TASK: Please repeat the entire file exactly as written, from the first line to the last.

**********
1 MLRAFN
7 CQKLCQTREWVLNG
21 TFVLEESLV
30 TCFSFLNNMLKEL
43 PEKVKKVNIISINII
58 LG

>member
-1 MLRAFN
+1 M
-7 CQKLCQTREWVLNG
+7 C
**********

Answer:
1 MLRAFN
7 CQKLCQTREWVLNG
21 TFVLEESLV
30 TCFSFLNNMLKEL
43 PEKVKKVNIISINII
58 LG

>member
-1 MLRAFN
+1 M
-7 CQKLCQTREWVLNG
+7 C